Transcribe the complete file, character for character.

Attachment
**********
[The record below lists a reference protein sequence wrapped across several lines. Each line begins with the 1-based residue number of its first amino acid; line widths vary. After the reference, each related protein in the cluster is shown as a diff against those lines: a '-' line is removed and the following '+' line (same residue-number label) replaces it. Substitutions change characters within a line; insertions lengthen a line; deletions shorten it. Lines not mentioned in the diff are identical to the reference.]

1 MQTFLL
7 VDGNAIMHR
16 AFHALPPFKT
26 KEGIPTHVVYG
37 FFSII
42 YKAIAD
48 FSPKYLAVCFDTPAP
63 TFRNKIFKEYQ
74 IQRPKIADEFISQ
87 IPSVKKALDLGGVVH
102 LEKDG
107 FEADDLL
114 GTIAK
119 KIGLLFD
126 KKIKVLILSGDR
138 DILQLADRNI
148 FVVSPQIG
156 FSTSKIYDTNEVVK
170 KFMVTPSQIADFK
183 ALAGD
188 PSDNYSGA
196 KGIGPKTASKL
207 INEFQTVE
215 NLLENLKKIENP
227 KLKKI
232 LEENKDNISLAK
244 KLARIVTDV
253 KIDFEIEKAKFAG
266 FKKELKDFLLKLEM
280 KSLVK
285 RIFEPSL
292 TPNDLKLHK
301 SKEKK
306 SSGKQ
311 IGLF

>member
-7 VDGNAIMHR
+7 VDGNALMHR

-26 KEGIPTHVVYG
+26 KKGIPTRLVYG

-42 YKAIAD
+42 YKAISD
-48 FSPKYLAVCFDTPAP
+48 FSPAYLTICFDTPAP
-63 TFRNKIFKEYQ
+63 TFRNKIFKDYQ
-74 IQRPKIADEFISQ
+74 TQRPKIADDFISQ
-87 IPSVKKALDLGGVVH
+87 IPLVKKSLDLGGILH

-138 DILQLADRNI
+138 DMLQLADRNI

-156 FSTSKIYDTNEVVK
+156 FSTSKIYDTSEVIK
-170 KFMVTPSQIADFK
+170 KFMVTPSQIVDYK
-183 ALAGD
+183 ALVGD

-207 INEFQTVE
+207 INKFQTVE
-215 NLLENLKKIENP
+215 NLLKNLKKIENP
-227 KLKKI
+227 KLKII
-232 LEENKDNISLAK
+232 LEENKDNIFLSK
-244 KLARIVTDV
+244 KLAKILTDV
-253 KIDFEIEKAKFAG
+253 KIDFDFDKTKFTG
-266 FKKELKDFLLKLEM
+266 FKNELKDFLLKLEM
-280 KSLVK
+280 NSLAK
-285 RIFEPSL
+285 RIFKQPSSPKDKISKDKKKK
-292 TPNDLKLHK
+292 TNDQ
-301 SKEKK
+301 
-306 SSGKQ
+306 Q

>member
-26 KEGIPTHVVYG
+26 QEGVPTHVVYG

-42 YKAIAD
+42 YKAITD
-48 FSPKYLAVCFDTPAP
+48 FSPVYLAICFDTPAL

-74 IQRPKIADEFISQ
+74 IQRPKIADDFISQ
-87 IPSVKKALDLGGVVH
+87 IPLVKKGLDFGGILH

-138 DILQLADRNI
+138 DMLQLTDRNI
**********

[The record below lists a reference protein sequence wrapped across several lines. Each line begins with the 1-based residue number of its first amino acid; line widths vary. After the reference, each related protein in the cluster is shown as a diff against those lines: a '-' line is removed and the following '+' line (same residue-number label) replaces it. Substitutions change characters within a line; insertions lengthen a line; deletions shorten it. Lines not mentioned in the diff are identical to the reference.]

1 MQTFLL
7 VDGNAIMHR
16 AFHALPPFKT
26 KEGIPTHVVYG
37 FFSII
42 YKAIAD
48 FSPKYLAVCFDTPAP
63 TFRNKIFKEYQ
74 IQRPKIADEFISQ
87 IPSVKKALDLGGVVH
102 LEKDG
107 FEADDLL
114 GTIAK
119 KIGLLFD
126 KKIKVLILSGDR
138 DILQLADRNI
148 FVVSPQIG
156 FSTSKIYDTNEVVK
170 KFMVTPSQIADFK
183 ALAGD
188 PSDNYSGA
196 KGIGPKTASKL
207 INEFQTVE
215 NLLENLKKIENP
227 KLKKI
232 LEENKDNISLAK
244 KLARIVTDV
253 KIDFEIEKAKFAG
266 FKKELKDFLLKLEM
280 KSLVK
285 RIFEPSL
292 TPNDLKLHK
301 SKEKK
306 SSGKQ
311 IGLF

>member
-7 VDGNAIMHR
+7 VDGNALMHR

-26 KEGIPTHVVYG
+26 KKGIPTRLVYG

-42 YKAIAD
+42 YKAISD
-48 FSPKYLAVCFDTPAP
+48 FSPAYLTICFDTPAP
-63 TFRNKIFKEYQ
+63 TFRNKIFKDYQ
-74 IQRPKIADEFISQ
+74 TQRPKIADDFISQ
-87 IPSVKKALDLGGVVH
+87 IPLVKKSLDLGGILH

-138 DILQLADRNI
+138 DMLQLADRNI

-156 FSTSKIYDTNEVVK
+156 FSTSKIYDTSEVIK
-170 KFMVTPSQIADFK
+170 KFMVTPSQIVDYK
-183 ALAGD
+183 ALVGD

-207 INEFQTVE
+207 INKFQTVE
-215 NLLENLKKIENP
+215 NLLKNLKKIENP
-227 KLKKI
+227 KLKII
-232 LEENKDNISLAK
+232 LEENKDNIFLSK
-244 KLARIVTDV
+244 KLAKILTDV
-253 KIDFEIEKAKFAG
+253 KIDFDFDKTKFTG
-266 FKKELKDFLLKLEM
+266 FKNELKDFLLKLEM
-280 KSLVK
+280 NSLAK
-285 RIFEPSL
+285 RIFKQPSSPKDKISKDKKKK
-292 TPNDLKLHK
+292 TNDQ
-301 SKEKK
+301 
-306 SSGKQ
+306 Q

>member
-26 KEGIPTHVVYG
+26 QEGVPTHVVYG

-42 YKAIAD
+42 YKAITD
-48 FSPKYLAVCFDTPAP
+48 FSPVYLAICFDTPAL

-74 IQRPKIADEFISQ
+74 IQRPKIADDFISQ
-87 IPSVKKALDLGGVVH
+87 IPLVKKGLDFGGILH

-138 DILQLADRNI
+138 DMLQLTDRNI